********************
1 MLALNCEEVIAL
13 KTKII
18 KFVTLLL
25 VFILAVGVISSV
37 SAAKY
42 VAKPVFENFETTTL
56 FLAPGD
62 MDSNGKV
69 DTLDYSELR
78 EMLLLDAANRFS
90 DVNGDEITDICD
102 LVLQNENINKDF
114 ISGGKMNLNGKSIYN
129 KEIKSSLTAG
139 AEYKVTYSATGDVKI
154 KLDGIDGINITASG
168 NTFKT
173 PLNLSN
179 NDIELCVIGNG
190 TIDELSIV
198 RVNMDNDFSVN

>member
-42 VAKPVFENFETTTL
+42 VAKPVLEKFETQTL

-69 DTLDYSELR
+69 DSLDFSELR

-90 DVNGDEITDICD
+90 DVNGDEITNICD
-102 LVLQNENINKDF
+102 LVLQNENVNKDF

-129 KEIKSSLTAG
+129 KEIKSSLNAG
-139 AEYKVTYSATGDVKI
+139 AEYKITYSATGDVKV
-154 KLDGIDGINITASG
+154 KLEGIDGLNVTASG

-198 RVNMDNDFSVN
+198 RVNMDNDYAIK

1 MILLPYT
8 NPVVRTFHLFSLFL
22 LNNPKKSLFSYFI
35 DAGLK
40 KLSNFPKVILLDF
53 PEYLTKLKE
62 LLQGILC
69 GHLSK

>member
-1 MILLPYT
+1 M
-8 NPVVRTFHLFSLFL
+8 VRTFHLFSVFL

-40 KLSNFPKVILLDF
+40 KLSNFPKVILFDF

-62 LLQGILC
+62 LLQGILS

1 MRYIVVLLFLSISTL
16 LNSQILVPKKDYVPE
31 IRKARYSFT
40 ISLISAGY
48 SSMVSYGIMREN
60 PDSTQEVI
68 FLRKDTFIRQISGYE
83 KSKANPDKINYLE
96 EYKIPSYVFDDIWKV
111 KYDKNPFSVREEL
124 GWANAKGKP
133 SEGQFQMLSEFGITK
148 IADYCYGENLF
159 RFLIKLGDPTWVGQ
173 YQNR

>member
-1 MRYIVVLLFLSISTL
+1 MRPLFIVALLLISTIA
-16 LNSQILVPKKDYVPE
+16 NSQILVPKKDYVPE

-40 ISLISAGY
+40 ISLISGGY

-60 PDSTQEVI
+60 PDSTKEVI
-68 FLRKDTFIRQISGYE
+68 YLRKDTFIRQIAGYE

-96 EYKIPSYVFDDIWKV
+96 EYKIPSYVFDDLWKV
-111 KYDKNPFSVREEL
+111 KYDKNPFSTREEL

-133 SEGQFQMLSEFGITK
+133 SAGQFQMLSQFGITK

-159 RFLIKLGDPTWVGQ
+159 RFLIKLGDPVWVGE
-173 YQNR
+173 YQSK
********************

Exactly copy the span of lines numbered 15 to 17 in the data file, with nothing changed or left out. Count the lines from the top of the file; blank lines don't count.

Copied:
139 AEYKVTYSATGDVKI
154 KLDGIDGINITASG
168 NTFKT